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How Is Male Factor Infertility Treated?
Although infertility is frequently considered to be primarily a female issue, it’s estimated that up to 30% of cases are related to male infertility complications. These complications include issues such as:
● Sperm disorders
● Retrograde ejaculation
● Obstructions in the reproductive system
● Hormonal imbalances
● Varicoceles, which are swollen veins in the scrotum
● Genetic defects
Because there are many factors that can contribute to infertility in men, there is a wide range of treatments available to address the underlying causes.
In some cases, male factor infertility can be addressed using medication. For example, with hormonal imbalances, a physician may prescribe a medication such as clomiphene citrate to correct the issue. Another example is retrograde ejaculation, which is when semen enters the bladder instead of exiting through the penis. For this condition, a doctor sometimes prescribes a medication that will help keep the bladder neck muscle constricted during ejaculation.
One of the most common methods of dealing with male factor infertility is a simple procedure known as intrauterine insemination (IUI), which falls under the general category of artificial insemination. In IUI, semen is collected via masturbation and then injected directly into the uterus during ovulation so that the sperm is closer to the egg. Prior to injection, the semen sample is prepared via a process known as sperm washing, which separates the sperm from the seminal fluid and improves sperm concentration.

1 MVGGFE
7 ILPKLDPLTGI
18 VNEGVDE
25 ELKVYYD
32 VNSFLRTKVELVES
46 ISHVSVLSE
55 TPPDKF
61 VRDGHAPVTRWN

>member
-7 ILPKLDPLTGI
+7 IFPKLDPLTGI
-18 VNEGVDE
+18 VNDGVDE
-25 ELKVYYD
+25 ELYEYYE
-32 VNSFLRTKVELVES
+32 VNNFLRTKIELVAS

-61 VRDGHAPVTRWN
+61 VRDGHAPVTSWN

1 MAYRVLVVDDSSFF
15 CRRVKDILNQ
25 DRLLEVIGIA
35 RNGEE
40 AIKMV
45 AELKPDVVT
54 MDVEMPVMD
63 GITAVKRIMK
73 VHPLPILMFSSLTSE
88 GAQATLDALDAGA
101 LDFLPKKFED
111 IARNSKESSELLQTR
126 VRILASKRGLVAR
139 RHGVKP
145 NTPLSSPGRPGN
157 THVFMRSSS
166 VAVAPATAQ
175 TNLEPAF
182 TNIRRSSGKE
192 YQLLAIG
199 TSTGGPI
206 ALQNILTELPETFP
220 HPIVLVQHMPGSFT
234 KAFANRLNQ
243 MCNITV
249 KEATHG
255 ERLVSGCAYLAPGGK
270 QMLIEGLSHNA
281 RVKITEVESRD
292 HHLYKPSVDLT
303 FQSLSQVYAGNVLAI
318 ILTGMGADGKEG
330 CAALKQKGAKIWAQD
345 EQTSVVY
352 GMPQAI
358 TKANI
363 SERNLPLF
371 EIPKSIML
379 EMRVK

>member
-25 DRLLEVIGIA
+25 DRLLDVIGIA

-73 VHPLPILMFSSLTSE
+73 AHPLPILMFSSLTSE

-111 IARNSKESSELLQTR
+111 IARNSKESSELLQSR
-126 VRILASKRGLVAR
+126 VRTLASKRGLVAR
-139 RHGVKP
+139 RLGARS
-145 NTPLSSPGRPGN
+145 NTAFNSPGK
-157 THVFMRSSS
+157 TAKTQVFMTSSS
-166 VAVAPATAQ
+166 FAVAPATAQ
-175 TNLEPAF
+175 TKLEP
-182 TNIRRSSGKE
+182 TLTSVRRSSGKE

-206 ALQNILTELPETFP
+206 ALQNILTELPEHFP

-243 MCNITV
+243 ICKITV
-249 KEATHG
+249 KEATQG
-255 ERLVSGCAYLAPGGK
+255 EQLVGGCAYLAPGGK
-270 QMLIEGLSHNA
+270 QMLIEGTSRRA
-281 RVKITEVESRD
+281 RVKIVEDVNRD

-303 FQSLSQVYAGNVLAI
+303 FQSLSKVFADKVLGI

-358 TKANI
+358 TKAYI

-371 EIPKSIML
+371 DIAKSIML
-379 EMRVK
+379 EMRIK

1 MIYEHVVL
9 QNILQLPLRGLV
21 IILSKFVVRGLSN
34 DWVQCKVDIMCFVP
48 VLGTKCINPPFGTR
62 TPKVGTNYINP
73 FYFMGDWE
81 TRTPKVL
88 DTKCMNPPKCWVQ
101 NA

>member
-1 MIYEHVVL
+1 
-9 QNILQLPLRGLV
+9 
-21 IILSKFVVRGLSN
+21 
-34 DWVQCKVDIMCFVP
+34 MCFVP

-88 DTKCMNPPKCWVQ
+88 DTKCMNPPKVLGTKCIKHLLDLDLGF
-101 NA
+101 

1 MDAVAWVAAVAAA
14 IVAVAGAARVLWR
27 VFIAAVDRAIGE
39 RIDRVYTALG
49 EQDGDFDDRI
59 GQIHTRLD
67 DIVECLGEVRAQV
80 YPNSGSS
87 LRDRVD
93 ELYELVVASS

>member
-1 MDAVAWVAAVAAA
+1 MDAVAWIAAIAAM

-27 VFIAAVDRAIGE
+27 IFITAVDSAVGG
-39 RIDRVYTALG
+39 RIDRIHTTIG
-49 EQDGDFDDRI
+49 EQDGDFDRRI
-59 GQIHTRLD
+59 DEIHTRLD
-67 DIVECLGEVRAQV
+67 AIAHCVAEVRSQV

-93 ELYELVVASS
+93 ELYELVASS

Intracytoplasmic Sperm Injection
Some types of male factor infertility may call for a more precise form of insemination. These include:
● Asthenospermia, a condition in which sperm has limited motility
● Azoospermia, a condition in which sperm is completely absent in the ejaculate
● Oligospermia, a condition characterized by low sperm count
● Teratospermia, a condition in which sperm has abnormal morphology
When these conditions are present, the man may undergo a process known as intracytoplasmic sperm injection (ICSI). In ICSI, the natural barriers of the body that can prevent pregnancy are circumnavigated by directly injecting a mature egg with a single sperm using a small needle. The sperm are retrieved through a surgical procedure called testicular sperm extraction, in which sperm cells are harvested directly from the testicles.
Male factor infertility sometimes needs to be treated with surgery. For example, men who have varicoceles may undergo either a microscopic or laparoscopic varicocelectomy in order to ligate the veins in the scrotum. Another example is a vasectomy reversal, which is done to reconstruct the vas deferens after it has been surgically cut through a vasectomy.
There are many treatment options available that can help men who are experiencing issues with their fertility. To learn more about male factor infertility, as well as treatment options, please contact the Fertility Center of California today.